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Subject: Catch-up Mechanic rss

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Charlie Theel
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People are reporting that occassionally this game supports the rich getting richer. Someone left behind can really struggle to catch up due to having less skills/power.

What about the person with lowest Fame rolling a mana die at the end of the Round. Whatever color they roll becomes a crystal added to their inventory. If they roll Gold - their choice in crystal color. If they roll Black - they gain one Fame instead.

Small bump but it would give the last place person a little bonus which may help. Don't think this would break anything.
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David desJardins
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One change I would support is to let the player with the lowest Fame choose whether to select a Tactic first or last. Often, I think it's an advantage to select last (at least in 2-player games), and currently that's going to the player who's ahead. Here's a method, although I admit it's a bit more complicated than I would like:

1a. Lowest Fame selects a Tactic, or passes.
1b. If lowest Fame passed, then next lowest selects a Tactic, or passes.
etc...
1z. If everyone else passed, then highest Fame must select a Tactic.

2. Repeat steps 1a-1z for players who don't yet have a Tactic.
3. Repeat steps 1a-1Z again for players who don't yet have a Tactic.
Etc. until everyone has a Tactic.
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Carter
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Each of the characters has a catch-up skill that gives them a green token. Though not a crystal as you suggest. I actually prefer any catch-up mechanisms to be fairly weak. The game is better being fairly unforgiving.

I do agree with David's point though that, if the choice of tactic is meant to be a catch-up mechanic, it fails to achieve that in many cases because it is better to select the tactic later. Alternatively, maybe just let the low-fame player(s) select a tactic first, and give them the option to change tactic after the high-fame player(s) have chosen.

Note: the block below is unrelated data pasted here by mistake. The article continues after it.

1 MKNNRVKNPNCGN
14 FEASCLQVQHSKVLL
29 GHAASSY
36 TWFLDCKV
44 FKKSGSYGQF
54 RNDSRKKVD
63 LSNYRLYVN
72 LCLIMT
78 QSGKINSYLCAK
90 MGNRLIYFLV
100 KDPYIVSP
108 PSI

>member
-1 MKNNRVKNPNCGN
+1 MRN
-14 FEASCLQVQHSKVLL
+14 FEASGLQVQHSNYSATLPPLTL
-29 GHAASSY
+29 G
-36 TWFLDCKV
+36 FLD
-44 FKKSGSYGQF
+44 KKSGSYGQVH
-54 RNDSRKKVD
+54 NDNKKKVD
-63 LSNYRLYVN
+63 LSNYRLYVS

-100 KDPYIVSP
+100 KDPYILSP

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Chris J Davis
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Can someone explain to me circumstances in which it might be advantageous to choose your tactic later in the turn order?
 
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Charlie Theel
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bleached_lizard wrote:
Can someone explain to me circumstances in which it might be advantageous to choose your tactic later in the turn order?


If you want to go first and say the other players choose cards 4 and 5. You'd want to choose 3 or maybe 2. If you choose your tactic card first and you really want to go first in the round, then you better choose 1 in which case you'd receive no benefit.
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David desJardins
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bleached_lizard wrote:
Can someone explain to me circumstances in which it might be advantageous to choose your tactic later in the turn order?


The tactics are designed so that, the higher the number of the tactic, the more powerful it is, but the later in the turn order you move. To oversimplify, that means that if I choose a tactic, you can choose any tactic after mine, and you pay the same penalty (I get to go first) but you get more of a benefit the higher a number you choose. Or you can choose any tactic before mine, and you get the same benefit (you get to go first) but you get a better tactic the higher number you choose. So, in a 2p game, the attractive choices for the second chooser are often either tactic 6, or the one immediately before the first choice.

If I choose any tactic other than 1, you can choose the tactic immediately before mine, it's only slightly weaker, and you get the first move, so you generally have a better position (of course there are exceptions).

If I choose 1, then you can choose 6, which is usually worth more than the value of the first move, so again you generally have a better position (again, of course there are exceptions).
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Guy Srinivasan
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Amazing. We've been playing this rule incorrectly the whole time. We've had the player last in turn order pick first the next round, no matter the fame. I'm going directly from my mistake to David's variant, unless I can think of something better... actually yeah I'll probably start with this variant, which is conceptually simple but hard to write down:

First the lowest fame may choose to take a tactic or pass. Then the next player may choose to take a tactic or pass. If both passed, the first player may now choose to take a tactic or pass. On pass, we let the third player choose. Etc. Basically the player with the lowest fame may always preempt and choose to take a tactic, no matter where in the choosing order we are, and the player with the next lowest fame may do the same except that the lowest fame takes precedence, etc.